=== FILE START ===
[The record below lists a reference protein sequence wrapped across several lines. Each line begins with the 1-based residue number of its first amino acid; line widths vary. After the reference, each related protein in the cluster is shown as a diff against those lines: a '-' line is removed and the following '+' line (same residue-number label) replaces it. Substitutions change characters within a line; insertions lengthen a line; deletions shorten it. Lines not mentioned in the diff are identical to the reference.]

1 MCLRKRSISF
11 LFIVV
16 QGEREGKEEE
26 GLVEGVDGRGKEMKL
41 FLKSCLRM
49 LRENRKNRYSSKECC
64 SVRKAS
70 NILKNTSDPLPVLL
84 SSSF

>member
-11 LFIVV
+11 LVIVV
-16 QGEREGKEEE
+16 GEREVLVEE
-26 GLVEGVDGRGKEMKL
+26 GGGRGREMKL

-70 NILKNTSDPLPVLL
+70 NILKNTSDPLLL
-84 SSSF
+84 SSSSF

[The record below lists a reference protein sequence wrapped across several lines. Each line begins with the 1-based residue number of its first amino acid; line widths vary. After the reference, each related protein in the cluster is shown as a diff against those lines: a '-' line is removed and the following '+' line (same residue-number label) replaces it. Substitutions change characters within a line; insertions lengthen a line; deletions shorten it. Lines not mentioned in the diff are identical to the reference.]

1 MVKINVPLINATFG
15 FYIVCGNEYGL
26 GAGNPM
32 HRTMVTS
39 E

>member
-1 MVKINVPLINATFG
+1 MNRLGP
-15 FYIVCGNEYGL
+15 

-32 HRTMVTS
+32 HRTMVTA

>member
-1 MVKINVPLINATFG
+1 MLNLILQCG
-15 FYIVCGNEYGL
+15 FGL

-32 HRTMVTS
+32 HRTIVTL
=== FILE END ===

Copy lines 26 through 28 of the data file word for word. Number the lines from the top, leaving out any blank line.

32 HRTMVTS
39 E

>member